Improve the Accuracy of Average Time on Page

by Carlin Leung

Originally published on the Quietly Blog

In today’s data-driven climate, publishers can collect countless details about reader behaviour. If you’ve been in the game a while, you know that there’s always an opportunity to fine-tune your analytics software. Amongst the noise of various reporting tools, it can be easy to breeze past Google Analytics’ “average time on page” metric—average session duration and average time on page metrics aren’t always very accurate. But with some tweaking, Google Analytics’ average time on page can play to your advantage in the long run.

By default, Google Analytics can’t determine when a visitor leaves a site: average time on page isn’t tracked on bounced visits, nor is it tracked on the last page of multi-page visits to your site. So how can you tweak your pages to achieve customized, precise feedback from Google Analytics? Here are a few tactics that will help.


Basic Method: Implement Interaction Events

Interaction events are scenarios where visitors interact with your site in some way. Technically, any event can be set up to be an interaction event, but analysts will typically use interaction events to record clicks, form submissions, and video plays.

Interaction events also improve accuracy of time-based metrics in Google Analyticseach time an interaction event is triggered, Google Analytics logs a timestamp, updating the total time spent on that page. Strategically implementing interaction events allows you to reduce the margin of error of time-based metrics, since Google Analytics is able to measure the time spent on a page up until the user’s last interaction, rather than the user’s last pageview.

Here are a few common events you can put in place to improve both time and user behaviour tracking.

  • Clicks on external links: any links that lead away from your site.
  • Clicks on non-link interactive elements: interactions with elements like interstitials, pop-ups, videos, slideshows, and carousels.
  • Form submissions: inputting and submitting information.
  • Scroll depth: how far a user is scrolling.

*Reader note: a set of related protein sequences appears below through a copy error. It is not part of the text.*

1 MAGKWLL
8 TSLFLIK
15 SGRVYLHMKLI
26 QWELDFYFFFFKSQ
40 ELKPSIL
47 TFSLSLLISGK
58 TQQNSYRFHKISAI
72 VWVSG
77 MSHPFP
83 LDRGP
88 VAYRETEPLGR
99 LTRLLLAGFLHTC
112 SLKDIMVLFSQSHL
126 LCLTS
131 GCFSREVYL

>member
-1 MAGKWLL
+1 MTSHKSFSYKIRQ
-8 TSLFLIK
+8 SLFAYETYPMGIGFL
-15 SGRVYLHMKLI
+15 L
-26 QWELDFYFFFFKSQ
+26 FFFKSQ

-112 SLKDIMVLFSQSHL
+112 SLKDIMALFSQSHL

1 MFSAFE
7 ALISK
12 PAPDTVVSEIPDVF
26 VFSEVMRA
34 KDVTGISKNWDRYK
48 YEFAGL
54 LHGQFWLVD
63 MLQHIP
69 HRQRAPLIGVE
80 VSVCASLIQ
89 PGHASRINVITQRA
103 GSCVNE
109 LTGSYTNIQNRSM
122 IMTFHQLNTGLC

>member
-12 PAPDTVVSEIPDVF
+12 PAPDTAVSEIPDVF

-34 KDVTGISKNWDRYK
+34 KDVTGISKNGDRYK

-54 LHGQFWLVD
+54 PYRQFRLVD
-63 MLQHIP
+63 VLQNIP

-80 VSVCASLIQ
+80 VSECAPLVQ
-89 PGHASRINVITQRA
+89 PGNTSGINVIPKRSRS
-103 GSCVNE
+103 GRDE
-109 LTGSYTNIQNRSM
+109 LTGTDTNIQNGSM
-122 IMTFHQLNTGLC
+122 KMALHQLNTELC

Once you’ve set up interaction events, Google Analytics will monitor each occurrence, and the total time on a page will be updated each time one of these events are fired.

Here’s an example. Let’s say you have a 5,000-word blog post, and noticed the bounce rate for that page was 95%—significantly higher than the site average! That means the average time on page metric for that post is based off only 5% of sessions, and unlikely to be representative of your actual visitors. In this case, you could track scroll depth as an interaction event to improve the accuracy of this metric.

When implementing scroll depth tracking, you decide that you want to know each time a user scrolls through at least a quarter of the page, so you set up interaction events to fire at 25%, 50%, 75% and 100% of the page. Now, whenever a visitor scrolls through a quarter of the page, an interaction event (and therefore a timestamp) will be sent to Google Analytics. In other words, Google Analytics now knows when users are scrolling past each point of the page, and updates that session’s time on page metric accordingly.

Now, if a user bounces after reading 50% of the story, you’ll know how long it took them to get to the 50% mark. This is then averaged across all your other visitors’ sessions to provide a more accurate average time on page. After making this change, you might notice your bounce rate drops—let’s say, it drops to 60%. Now you know that your average time on page metric is representative of 40% of your site visitors, which is a much more significant sample of your site’s visitors.